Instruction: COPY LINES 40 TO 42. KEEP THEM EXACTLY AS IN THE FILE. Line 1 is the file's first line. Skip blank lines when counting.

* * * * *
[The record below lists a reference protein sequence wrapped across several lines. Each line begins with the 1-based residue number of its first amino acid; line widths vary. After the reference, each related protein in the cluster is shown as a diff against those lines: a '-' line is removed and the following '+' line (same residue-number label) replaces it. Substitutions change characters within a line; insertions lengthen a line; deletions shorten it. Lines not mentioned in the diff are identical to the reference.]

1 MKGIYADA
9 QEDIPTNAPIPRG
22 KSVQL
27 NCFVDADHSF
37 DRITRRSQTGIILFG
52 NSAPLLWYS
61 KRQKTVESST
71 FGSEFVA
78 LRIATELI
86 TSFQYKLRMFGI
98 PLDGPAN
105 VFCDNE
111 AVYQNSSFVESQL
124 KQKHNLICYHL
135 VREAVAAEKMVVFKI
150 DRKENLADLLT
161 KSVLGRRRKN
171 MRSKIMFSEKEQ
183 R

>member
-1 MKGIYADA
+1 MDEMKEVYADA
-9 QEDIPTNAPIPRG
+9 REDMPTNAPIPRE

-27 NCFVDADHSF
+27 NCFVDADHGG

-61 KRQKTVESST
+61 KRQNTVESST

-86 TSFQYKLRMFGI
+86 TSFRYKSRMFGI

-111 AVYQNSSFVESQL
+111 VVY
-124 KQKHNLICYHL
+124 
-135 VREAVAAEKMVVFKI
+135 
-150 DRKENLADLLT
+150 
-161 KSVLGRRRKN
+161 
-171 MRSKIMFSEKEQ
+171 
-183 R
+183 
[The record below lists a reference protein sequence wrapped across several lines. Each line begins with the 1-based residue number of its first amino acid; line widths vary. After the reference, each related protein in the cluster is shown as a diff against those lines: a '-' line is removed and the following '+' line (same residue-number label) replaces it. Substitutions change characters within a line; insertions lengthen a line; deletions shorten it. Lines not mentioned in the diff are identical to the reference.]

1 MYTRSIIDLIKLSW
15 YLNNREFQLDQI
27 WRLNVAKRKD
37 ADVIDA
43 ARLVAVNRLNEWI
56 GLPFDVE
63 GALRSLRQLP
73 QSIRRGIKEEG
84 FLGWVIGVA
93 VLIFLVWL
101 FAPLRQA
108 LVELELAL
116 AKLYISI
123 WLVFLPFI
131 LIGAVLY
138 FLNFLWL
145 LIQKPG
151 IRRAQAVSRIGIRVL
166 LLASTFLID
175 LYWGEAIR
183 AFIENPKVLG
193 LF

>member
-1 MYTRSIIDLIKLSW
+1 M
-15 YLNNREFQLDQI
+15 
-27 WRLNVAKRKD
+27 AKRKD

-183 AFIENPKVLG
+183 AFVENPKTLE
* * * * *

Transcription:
-161 KSVLGRRRKN
+161 
-171 MRSKIMFSEKEQ